When businesses and organizations consider Green Bay as a potential host city for their meeting or convention, there’s been something missing: a large exhibition space. That will change in 2021 when the new Brown County expo center opens adjacent to the Resch Center.
Located in Ashwaubenon, the planned $93 million center will replace the aging Shopko Hall and the Veterans Memorial Arena and include 120,000 square feet of exhibition space. Currently, there is about 43,000 square feet of expo space. Hotel room taxes will pay for the construction of the county-owned center.
“The expo center will be a tremendous complement to what we now have in the Green Bay area,” says Brad Toll, president and CEO of the Greater Green Bay Convention & Visitors Bureau. “We have the KI Center and Radisson Convention Center, which are great spaces with carpeting and chandeliers, but the expo center will have a concrete floor and overhead lights.”
The multiuse expo center will be used for everything from traditional trade shows and boat shows to sporting events and special events like the “Antiques Roadshow,” says Beth Ulatowski, the bureau’s director of destination sales. The center will be the largest expo space north of Madison and Milwaukee.
“People have told us they love coming to Green Bay, but they won’t come back until we have more expo space,” she says. “This additional space is definitely needed.”
Toll says the center will be ideal for hosting wrestling matches, fencing competitions and other sports events. “We’ve hosted a cornhole championship, but we needed two sites to do it,” he says. “With the expo center, everything can be under one roof.”
In addition to the KI Convention Center downtown and the Radisson near the airport, the Lambeau Field Atrium is the Green Bay area’s other premium location to hold longer meetings and special events.
“Green Bay is a great community and destination that groups want to come to,” Ulatowski says. “The expo center is the missing piece we need to be more competitive. We’re very excited about it.”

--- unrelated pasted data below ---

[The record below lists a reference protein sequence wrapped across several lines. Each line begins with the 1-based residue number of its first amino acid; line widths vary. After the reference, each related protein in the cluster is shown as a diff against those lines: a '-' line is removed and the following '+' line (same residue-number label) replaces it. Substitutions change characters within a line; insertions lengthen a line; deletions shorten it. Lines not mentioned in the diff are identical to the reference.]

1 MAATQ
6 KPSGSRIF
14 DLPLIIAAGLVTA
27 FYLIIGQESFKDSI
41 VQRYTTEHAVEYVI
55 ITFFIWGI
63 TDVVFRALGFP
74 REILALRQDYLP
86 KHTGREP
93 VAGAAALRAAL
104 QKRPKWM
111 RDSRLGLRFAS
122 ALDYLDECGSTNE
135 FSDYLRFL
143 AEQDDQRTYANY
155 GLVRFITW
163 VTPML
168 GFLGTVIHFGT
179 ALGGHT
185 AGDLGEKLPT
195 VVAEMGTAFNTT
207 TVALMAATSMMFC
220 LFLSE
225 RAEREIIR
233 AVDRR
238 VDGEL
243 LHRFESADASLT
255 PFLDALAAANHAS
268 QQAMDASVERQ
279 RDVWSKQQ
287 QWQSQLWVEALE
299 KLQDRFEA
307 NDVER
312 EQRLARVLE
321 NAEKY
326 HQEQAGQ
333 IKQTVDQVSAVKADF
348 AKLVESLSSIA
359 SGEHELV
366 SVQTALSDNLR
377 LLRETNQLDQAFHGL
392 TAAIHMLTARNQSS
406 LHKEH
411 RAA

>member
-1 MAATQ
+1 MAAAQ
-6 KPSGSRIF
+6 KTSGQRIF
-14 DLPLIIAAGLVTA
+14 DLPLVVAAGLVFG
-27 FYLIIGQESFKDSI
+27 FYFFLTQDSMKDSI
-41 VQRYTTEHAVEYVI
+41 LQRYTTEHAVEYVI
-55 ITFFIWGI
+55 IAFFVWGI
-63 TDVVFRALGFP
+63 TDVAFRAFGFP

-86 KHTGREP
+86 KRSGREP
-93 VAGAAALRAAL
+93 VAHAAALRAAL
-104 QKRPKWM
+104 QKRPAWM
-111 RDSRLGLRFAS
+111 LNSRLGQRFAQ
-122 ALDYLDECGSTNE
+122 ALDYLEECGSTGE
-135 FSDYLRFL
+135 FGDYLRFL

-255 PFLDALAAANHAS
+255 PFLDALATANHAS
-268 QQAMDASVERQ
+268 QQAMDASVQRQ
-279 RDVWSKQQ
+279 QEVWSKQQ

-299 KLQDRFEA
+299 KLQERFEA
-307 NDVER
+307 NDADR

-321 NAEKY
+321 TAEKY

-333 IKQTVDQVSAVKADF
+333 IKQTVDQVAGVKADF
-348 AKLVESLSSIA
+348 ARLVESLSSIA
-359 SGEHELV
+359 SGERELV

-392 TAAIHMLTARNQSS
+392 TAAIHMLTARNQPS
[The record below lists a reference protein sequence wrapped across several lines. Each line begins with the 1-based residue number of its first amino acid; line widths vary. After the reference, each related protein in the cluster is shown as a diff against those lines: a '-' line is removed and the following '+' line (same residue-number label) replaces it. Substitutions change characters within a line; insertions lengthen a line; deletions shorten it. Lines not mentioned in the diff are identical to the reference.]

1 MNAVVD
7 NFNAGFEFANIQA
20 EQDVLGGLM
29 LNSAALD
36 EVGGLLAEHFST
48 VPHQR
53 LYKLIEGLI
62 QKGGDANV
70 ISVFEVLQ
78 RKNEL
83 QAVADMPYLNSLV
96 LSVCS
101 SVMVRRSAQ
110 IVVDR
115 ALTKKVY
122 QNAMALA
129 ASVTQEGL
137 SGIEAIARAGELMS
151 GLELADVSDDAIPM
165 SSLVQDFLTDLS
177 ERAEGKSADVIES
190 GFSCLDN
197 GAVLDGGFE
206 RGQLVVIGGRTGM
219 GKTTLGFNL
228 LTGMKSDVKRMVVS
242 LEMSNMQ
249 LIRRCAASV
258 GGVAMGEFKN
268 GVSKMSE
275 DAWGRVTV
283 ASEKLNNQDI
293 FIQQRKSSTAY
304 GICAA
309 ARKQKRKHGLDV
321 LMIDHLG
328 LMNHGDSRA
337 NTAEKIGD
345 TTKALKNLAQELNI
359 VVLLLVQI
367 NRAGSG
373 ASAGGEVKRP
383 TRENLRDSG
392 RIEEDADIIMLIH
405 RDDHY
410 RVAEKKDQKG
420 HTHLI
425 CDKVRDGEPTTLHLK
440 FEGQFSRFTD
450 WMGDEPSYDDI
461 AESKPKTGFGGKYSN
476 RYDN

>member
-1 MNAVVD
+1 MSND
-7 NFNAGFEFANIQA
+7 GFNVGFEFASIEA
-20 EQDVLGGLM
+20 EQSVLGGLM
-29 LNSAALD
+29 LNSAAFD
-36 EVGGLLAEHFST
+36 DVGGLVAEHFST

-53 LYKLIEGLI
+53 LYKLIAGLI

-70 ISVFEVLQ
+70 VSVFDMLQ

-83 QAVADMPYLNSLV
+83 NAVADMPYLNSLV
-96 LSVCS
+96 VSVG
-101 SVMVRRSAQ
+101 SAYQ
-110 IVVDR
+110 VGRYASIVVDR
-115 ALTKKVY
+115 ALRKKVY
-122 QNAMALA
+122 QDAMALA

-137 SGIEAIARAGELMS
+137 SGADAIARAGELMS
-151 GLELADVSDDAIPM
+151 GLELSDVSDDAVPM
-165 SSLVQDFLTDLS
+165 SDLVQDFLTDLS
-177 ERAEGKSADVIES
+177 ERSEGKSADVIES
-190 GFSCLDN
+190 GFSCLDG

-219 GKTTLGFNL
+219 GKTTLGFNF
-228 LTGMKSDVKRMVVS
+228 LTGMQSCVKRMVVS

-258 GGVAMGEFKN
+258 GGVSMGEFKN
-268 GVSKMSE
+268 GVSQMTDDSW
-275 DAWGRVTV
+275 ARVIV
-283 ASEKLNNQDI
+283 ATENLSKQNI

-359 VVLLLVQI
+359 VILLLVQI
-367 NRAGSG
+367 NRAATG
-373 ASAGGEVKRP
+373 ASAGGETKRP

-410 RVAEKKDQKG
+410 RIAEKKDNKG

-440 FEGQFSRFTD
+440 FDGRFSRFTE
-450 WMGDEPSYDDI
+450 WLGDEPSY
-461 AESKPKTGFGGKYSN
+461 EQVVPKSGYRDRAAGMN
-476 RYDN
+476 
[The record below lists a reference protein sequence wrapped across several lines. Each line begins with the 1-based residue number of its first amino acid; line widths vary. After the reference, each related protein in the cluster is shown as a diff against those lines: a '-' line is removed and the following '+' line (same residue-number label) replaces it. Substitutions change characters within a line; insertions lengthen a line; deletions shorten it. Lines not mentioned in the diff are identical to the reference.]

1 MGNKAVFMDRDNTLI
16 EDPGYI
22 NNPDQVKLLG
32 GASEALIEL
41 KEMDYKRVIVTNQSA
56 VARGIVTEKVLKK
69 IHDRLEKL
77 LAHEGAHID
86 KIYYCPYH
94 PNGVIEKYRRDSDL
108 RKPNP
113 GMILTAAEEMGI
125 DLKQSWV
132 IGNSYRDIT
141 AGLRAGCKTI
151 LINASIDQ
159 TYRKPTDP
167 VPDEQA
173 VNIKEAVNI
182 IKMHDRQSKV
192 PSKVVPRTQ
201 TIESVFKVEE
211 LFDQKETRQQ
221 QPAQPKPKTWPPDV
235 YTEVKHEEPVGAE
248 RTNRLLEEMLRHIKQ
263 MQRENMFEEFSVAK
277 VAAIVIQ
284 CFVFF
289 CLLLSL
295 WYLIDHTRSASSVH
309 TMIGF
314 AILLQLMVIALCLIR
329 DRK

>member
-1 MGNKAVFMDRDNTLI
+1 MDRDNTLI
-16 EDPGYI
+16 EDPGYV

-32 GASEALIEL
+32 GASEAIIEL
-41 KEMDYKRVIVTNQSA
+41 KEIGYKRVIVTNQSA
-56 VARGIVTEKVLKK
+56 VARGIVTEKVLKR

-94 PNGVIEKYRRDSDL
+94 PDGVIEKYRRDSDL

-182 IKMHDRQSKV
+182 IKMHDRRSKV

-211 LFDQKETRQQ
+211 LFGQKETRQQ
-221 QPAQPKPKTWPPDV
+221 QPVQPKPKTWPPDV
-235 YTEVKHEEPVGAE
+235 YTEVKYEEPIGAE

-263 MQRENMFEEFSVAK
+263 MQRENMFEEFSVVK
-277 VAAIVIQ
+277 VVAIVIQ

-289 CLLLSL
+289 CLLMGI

Even though there isn’t a rendering yet for the center — that’s expected next spring or early summer — there already is some interest, Toll says.
“Events are planned out two to three years in advance. Once we have the rendering, it will be full speed ahead to start booking organizations and businesses,” he says.
Dream becomes reality
The $31.9 million Fox Cities Exhibition Center opened in downtown Appleton in January after years of discussion and planning. The 30,000-square-foot facility can be divided into three 10,000-square-foot areas and there’s another 17,000 square feet of outdoor space that also can be rented.
Pam Seidl, executive director of the Fox Cities Convention & Visitors Bureau, says the center is drawing more interest in the Fox Cities as a destination for meetings and conventions.
“We have seen an uptick in interest from larger groups that before we did not have the space to accommodate,” she says. “It really provides us with increased diversity when it comes to available space.”
The center is connected via a skywalk to the Red Lion Hotel Paper Valley, which manages the site. The hotel, which switched from the Radisson brand last spring and is renovating its public spaces and guest rooms, offers another 40,000 square feet of meeting and banquet space.